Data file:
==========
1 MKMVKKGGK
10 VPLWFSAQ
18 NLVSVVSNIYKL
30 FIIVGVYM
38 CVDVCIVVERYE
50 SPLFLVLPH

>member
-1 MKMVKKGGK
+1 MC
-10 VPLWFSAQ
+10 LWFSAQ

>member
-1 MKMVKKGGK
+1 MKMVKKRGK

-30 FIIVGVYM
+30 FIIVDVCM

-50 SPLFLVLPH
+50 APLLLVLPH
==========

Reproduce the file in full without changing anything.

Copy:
1 MKMVKKGGK
10 VPLWFSAQ
18 NLVSVVSNIYKL
30 FIIVGVYM
38 CVDVCIVVERYE
50 SPLFLVLPH

>member
-1 MKMVKKGGK
+1 MC
-10 VPLWFSAQ
+10 LWFSAQ

>member
-1 MKMVKKGGK
+1 MKMVKKRGK

-30 FIIVGVYM
+30 FIIVDVCM

-50 SPLFLVLPH
+50 APLLLVLPH